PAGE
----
Village funds stoush
Porirua suburbs risk having city projects snuck into their village planning budgets, Porirua city councillor Tim Sheppard warns.
Council officers are putting forward their own civic projects for consideration in the village planning scheme, Mr Sheppard said at a Te Komiti meeting last Thursday.
‘‘[Officers] develop local community plans with their own priorities. They’re not initiated by the local village and they’re not a priority for the local village, but [rather] they’re initiated by council,’’ he said.
Mr Sheppard was referring to a council suggestion last month that Plimmerton complete a missing section of the Ara Harakeke walkway within its village planning budget. The community rejected the idea.
‘‘That is not consistent with the original concept of bottom- up decision-making,’’ Mr Sheppard said. ‘‘I wouldn’t like [projects] to be leveraged so that the community felt they can’t really afford them and they have to fund their own people to project manage it.’’
The attraction of village planning for council officers is its $600,000 budget at a time when many city projects are squeezed for cash, council chief executive Gary Simpson said.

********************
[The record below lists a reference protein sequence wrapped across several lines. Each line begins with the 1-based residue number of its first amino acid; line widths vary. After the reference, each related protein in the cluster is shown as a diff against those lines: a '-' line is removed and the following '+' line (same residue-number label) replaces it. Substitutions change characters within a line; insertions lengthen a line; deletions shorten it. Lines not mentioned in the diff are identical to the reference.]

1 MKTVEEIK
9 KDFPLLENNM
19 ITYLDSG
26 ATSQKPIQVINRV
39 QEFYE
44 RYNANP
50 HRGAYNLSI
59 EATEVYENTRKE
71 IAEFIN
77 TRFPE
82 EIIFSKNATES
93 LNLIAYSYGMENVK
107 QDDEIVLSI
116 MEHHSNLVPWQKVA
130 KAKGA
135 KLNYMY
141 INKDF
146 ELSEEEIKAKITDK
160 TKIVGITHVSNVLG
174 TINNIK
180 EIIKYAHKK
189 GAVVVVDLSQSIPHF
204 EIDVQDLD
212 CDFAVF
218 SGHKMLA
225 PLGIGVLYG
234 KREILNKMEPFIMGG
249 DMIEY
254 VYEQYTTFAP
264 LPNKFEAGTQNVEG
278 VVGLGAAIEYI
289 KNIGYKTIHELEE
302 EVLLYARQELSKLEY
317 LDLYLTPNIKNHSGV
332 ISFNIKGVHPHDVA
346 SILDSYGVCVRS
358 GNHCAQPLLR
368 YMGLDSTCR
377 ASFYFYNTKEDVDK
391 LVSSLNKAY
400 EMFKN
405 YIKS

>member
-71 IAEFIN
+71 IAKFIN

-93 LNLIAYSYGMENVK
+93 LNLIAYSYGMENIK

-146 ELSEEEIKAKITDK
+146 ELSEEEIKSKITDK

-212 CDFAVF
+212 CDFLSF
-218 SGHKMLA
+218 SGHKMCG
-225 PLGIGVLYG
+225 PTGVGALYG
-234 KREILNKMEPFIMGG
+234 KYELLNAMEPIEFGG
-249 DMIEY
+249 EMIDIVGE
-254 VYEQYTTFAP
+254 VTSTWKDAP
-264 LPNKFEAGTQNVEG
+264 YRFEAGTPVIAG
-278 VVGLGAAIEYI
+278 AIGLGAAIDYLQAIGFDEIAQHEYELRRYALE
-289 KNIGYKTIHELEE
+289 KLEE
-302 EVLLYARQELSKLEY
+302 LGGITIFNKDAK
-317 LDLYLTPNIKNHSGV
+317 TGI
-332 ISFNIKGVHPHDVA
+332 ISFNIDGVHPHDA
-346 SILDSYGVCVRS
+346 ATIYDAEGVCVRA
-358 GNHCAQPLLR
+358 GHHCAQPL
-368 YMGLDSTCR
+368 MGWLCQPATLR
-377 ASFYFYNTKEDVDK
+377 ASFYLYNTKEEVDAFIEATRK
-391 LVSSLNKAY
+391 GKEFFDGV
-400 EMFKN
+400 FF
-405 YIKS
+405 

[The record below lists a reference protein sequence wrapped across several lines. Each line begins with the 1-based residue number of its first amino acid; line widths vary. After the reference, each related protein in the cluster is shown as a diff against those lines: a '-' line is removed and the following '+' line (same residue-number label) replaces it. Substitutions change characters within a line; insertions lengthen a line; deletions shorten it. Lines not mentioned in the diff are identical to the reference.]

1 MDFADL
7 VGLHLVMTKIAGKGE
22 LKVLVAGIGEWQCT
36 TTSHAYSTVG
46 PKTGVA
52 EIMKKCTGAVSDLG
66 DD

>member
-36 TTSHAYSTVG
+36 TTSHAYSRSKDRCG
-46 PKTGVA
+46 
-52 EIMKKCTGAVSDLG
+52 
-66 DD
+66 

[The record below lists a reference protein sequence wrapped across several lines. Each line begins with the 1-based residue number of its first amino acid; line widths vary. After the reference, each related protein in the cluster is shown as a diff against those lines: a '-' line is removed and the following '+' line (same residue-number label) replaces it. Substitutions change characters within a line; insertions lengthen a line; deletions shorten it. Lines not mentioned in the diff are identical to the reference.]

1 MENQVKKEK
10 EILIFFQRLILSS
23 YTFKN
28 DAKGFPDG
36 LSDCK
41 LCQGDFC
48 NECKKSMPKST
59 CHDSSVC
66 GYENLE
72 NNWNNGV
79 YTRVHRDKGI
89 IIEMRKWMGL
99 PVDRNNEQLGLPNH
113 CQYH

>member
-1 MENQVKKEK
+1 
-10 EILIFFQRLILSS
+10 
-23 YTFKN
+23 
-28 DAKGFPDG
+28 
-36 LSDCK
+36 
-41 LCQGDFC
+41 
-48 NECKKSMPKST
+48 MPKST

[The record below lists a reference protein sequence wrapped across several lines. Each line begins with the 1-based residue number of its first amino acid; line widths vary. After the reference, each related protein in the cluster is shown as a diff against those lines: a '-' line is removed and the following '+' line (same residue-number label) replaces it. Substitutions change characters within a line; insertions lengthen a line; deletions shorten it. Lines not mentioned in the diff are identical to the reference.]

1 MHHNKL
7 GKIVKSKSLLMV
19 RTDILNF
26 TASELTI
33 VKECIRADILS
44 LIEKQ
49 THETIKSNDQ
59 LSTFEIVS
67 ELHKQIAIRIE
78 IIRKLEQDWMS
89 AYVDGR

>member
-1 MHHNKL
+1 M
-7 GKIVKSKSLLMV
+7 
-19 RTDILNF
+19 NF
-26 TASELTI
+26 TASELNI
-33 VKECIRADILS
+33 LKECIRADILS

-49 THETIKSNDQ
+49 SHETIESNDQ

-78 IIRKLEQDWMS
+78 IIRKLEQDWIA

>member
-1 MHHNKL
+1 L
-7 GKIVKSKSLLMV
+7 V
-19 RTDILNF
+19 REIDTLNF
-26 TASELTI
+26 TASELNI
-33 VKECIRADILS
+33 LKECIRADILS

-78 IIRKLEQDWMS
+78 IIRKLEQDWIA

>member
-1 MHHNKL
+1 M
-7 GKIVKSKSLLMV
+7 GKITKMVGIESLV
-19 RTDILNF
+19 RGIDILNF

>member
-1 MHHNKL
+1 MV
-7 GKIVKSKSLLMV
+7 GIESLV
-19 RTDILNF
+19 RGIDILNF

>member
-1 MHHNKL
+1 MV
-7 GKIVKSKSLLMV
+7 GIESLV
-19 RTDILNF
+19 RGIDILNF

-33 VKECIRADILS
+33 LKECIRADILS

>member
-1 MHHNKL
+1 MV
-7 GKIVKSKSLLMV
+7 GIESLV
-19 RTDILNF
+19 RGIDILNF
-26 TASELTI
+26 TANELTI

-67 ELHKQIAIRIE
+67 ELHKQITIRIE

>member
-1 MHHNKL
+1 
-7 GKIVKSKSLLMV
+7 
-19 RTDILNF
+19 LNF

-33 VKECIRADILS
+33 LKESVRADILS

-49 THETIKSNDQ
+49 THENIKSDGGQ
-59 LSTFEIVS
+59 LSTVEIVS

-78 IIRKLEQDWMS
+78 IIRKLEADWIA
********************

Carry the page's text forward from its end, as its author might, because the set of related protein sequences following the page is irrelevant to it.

‘‘From a staff point of view, the village planning budget is guaranteed. It was a consistent funding source, regardless of the merits of the project. There’s a second bite at the cherry.’’
The behaviour undermines the democratic ideals of village planning, Mr Simpson said.
‘‘The purpose of village planning could be threatened if it becomes a more widespread process.’’
The line between a village priority and a council priority can be tricky to draw, said council villages planning manager Ian Barlow.
Projects like Ara Harakeke are not a priority in Plimmerton, which already enjoys a large section of the walkway, but are embraced by communities such as Pukerua Bay.
Some council projects won’t get completed for years unless they are embraced by villages, Mr Barlow said. Plimmerton’s village planning would be able to get a 50 per cent subsidy from the NZ Transport Agency for improving walkways which could be accessed now through village planning budgets, he said. But that deal could be withdrawn by the time a new walkway project is submitted through the council’s annual plan process, and then the council could not afford the project.